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Total parenteral nutrition with glutamine dipeptide shortened hospital stays and improved immune status and nitrogen economy after major abdominal surgery Commentary by J Powell-Tuck
  1. J POWELL-TUCK
  1. Dept of Human Nutrition,
  2. The Royal London Hospital,
  3. Whitechapel,
  4. London E1 1BB, UK

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Few have done more than Furst, Stehle and colleagues1 to develop the concept of the conditional essentiality of glutamine in metabolic stress and to develop a means by which this amino acid can be practically added, as an alanine dipeptide, to parenteral feeds from which it has hitherto been lacking. The double blind randomised trial by Morlion et al assesses the clinical efficacy of such supplementation. It was conducted in 28 patients, well nourished as judged by weight for height, undergoing elective surgery for colorectal cancer. They were randomised to receive isonitrogenous (0.24 g nitrogen/kg/day) isoenergetic (29 kcal/kg/day) total parenteral nutrition over five days postoperatively such that one group received within its total nitrogen allocation 0.3 g/kg/day l-alanyl-l-glutamine, or about 20 g of the dipeptide—equivalent to 13.5 g glutamine. Mean (SEM) length of hospital stay in the controls was 21.7 (2.8) days and in the intervention group 15.5 (0.72) days (p<0.05).

Length of hospital stay is a clinical endpoint which, as a surrogate for both clinical and economic efficiency, could be argued to be second only to mortality in importance. Early hospital mortality can confound results but in this trial there was no mortality. Stay in hospital may be skewed and require analysis using non-parametric statistics. In this study results of length of stay are expressed as mean (SEM) suggesting that a t test was used. The length of hospital stay was determined by the “attending surgeon”, and the control length of stay was very similar to the unit’s previous experience, if long by some standards. The homogeneity of the patient group strengthened the power of the study but raises questions of extrapolation to other clinical situations.

Though a number of studies have indicated benefit from early routine postoperative enteral2 or oral feeding,3 4recent controlled trials5 6 using unsupplemented feeds make routine postoperative parenteral nutrition difficult to justify in well-nourished patients. None the less this trial provides evidence of a benefit of an alanine–glutamine dipeptide supplemented feed over standard parenteral feeding. It should not imply that such an approach is optimal in this clinical context; use of early enteral or sip feeding might have been as effective or better. It is interesting to speculate whether this strengthens the idea that enteral feeding is superior to parenteral feeding through its trophic effect on the gut. Glutamine enhanced parenteral feeding may, by preserving intestinal mucosal integrity, have an effect more comparable with enteral feeding than standard parenteral feeds.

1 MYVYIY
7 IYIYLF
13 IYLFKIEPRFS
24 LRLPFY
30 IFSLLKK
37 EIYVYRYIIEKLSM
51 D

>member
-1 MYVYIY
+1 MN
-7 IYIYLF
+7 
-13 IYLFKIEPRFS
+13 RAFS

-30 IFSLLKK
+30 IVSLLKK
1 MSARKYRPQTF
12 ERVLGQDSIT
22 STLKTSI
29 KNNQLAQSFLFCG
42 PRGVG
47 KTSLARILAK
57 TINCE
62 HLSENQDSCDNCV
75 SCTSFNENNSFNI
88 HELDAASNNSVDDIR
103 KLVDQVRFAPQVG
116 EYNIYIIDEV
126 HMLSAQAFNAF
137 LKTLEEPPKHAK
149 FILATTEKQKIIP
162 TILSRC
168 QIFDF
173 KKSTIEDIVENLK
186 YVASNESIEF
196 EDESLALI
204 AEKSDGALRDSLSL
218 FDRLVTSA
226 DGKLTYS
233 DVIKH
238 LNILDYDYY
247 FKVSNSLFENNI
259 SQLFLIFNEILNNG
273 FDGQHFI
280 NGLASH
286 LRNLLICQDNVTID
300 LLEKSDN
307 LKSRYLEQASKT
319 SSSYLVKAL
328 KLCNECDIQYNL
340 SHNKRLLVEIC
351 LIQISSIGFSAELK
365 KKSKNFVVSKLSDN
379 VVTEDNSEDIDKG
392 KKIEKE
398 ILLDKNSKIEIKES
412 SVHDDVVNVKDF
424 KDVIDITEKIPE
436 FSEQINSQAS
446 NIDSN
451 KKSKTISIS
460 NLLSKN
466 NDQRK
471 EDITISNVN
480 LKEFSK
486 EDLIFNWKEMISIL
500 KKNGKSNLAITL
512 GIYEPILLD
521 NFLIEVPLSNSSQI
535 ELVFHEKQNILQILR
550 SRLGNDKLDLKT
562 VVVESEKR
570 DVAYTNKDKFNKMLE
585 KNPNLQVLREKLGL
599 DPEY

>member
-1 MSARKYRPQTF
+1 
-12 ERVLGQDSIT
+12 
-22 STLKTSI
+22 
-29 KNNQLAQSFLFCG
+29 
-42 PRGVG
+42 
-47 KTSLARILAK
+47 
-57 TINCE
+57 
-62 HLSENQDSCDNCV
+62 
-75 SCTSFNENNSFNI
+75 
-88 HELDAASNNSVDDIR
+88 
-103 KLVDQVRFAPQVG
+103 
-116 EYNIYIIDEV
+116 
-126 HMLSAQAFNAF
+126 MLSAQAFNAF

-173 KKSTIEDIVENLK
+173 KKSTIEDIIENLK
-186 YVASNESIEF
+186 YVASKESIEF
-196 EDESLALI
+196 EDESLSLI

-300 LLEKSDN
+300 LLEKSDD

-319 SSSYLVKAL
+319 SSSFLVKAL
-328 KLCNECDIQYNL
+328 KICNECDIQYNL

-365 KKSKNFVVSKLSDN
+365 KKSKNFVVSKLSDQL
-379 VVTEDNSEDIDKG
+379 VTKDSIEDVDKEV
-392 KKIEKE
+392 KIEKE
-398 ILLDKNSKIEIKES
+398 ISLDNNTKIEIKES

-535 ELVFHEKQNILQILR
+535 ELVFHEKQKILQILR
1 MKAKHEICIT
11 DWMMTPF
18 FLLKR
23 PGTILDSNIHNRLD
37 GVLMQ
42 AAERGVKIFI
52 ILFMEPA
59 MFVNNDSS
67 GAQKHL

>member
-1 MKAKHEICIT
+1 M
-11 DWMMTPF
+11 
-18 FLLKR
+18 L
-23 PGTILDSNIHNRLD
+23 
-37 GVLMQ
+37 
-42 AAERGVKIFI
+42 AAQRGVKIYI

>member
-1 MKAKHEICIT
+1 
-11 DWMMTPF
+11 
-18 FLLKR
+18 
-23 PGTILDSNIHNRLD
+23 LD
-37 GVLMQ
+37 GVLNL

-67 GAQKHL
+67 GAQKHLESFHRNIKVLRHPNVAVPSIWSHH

References

Total parenteral nutrition with glutamine dipeptide shortened hospital stays and improved immune status and nitrogen economy after major abdominal surgery

Morlion BJ, Stehle P, Wachtler P, et al.Total parenteral nutrition with glutamine dipeptide after major abdominal surgery.A randomized, double-blind, controlled study. Ann Surg 1998 Feb;227:302–8.

Question

Is total parenteral nutrition with glutamine dipeptide after major abdominal surgery effective for improving patients’ nitrogen economy and immune status and for shortening the length of hospital stay?

Design

6 day randomised, double blind, controlled trial.

Setting

Hospital in Germany.

Patients

28 patients (mean age 68 y, 57% women) who were 42 to 86 years of age and were admitted for elective resection of carcinoma of the colon or rectum. Exclusion criteria were evident metabolic diseases, or chronic renal or liver diseases.

Intervention

All patients received 5 days of continuous total parenteral nutrition containing nitrogen (TPN), 0.24 g/kg/day (isonitrogenous) and 122 kJ/kg/day (isoenergetic). TPN was supplemented by either amino acids, 1.2 g/kg day, plus the glutamine dipeptide l-alanyl-L-glutamine (Ala-Gln), 0.3 g/kg/day (n=15), or amino acids, 1.5 g/kg/day (n=13). TPN was given through a central venous catheter.

Main outcome measures

Length of stay in hospital, nitrogen balance on days 2–5 after the operation, and immune status (lymphocyte count) on days 1, 3, and 6 after the operation.

Main results

Patients in the Ala-Gln group had a shorter hospital stay than did those in the control group (15.5 v 21.7 days, p<0.05). Nitrogen balance was better for patients who received Ala-Gln than for those in the control group (mean daily nitrogen balance −2.31 v −5.73, p<0.001; cumulative nitrogen balance at 5 days −7.44v −23.04, p<0.01). Patients in the Ala-Gln group had better lymphocyte recovery than did those in the control group on days 3 (1.82 v 1.16 lymphocytes/nL, p<0.05) and 6 (2.41 v 1.52 lymphocytes/nL, p<0.01). No side effects were reported.

Conclusion

Total parenteral nutrition with the glutamine dipeptide l-alanyl-L-glutamine led to a shorter hospital stay and better nitrogen economy and lymphocyte recovery in patients who had major abdominal surgery.

Morlion BJ, Stehle P, Wachtler P, et al.Total parenteral nutrition with glutamine dipeptide after major abdominal surgery.A randomized, double-blind, controlled study. Ann Surg 1998 Feb;227:302–8.

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Footnotes

  • Sources of funding: Bundesminister für Forschung und Technologie and Fresenius AG, Germany.

  • For correspondence: Dr B J Morlion, Department of Anesthesiology and Intensive Care Medicine, Marienhospital, Ruhr-University of Bochum, Hoelkeskampring 40, 44625 Herne, Germany. Fax +49 23 23 499 399.

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